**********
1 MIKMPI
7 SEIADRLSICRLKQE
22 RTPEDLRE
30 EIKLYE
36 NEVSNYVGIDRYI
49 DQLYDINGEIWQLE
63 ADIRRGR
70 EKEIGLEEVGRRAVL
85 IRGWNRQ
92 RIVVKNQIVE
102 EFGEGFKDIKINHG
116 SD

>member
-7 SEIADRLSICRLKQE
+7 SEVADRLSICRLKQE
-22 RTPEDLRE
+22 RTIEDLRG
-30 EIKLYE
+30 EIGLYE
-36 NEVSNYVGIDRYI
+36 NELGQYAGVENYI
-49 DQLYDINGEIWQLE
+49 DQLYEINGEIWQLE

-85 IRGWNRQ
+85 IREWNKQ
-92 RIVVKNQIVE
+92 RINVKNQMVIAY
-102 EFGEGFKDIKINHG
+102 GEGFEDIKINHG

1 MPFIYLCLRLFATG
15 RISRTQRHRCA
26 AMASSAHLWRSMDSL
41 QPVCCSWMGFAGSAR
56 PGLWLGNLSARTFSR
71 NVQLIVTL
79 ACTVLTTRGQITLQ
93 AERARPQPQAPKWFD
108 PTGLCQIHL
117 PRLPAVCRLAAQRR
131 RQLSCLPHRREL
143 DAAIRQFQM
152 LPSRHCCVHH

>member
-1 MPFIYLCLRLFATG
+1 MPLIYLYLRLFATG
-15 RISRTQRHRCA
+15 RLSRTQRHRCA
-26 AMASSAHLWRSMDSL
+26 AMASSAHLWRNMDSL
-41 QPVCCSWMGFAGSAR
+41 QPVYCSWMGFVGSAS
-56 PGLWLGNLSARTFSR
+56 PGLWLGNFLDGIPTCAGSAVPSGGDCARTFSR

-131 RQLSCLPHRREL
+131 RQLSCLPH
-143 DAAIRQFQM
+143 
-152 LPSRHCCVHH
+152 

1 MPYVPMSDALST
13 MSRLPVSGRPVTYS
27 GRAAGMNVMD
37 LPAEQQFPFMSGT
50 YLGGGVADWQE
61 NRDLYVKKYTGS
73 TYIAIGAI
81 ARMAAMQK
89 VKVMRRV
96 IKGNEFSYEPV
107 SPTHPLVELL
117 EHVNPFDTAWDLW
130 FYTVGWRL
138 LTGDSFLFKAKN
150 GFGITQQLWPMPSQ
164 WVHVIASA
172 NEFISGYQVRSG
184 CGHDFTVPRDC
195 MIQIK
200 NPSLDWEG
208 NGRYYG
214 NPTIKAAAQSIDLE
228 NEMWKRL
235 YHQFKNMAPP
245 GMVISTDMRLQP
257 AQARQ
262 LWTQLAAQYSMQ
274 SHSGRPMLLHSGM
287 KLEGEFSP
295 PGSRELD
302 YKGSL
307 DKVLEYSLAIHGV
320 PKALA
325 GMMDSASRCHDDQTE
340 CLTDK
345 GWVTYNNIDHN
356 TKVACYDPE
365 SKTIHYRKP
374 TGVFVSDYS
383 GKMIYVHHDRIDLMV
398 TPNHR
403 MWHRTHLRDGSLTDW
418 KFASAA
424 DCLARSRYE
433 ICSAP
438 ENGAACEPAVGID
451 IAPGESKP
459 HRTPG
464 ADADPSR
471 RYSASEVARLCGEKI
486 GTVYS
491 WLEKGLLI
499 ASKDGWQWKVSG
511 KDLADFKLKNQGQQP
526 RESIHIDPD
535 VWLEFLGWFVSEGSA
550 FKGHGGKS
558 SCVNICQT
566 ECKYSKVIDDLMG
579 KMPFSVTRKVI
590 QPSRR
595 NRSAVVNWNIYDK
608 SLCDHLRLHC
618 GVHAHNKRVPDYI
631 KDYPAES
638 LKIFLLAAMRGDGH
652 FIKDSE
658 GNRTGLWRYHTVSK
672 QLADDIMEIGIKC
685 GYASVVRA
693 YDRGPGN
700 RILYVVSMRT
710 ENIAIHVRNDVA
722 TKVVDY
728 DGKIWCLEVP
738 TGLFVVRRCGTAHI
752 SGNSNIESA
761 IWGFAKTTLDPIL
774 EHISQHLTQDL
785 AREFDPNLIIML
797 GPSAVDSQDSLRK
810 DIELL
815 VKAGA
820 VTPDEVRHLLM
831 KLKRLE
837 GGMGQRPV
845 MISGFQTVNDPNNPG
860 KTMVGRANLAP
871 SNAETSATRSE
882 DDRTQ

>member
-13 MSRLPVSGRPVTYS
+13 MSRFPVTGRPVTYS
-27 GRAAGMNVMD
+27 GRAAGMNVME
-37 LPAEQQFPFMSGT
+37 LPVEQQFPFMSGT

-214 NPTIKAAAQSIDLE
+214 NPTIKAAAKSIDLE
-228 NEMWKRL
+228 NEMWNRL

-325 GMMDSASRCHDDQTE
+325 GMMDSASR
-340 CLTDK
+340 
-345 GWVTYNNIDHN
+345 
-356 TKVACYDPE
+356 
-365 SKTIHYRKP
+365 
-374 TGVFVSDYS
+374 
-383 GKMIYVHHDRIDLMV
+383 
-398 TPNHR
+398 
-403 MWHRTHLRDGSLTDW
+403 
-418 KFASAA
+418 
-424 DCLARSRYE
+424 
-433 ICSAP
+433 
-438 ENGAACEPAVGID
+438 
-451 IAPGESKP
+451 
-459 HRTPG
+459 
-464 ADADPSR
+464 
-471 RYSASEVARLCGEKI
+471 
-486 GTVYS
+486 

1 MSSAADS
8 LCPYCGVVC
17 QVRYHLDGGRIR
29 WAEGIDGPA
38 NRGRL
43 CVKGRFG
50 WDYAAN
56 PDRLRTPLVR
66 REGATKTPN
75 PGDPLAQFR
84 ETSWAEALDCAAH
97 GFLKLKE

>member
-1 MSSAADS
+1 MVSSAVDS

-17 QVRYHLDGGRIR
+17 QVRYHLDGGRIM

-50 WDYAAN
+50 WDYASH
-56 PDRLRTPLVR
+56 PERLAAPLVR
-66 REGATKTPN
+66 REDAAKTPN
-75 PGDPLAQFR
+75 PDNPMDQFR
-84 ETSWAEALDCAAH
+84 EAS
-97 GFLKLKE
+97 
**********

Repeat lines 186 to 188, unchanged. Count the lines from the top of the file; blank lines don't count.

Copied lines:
+438 
-451 IAPGESKP
+451 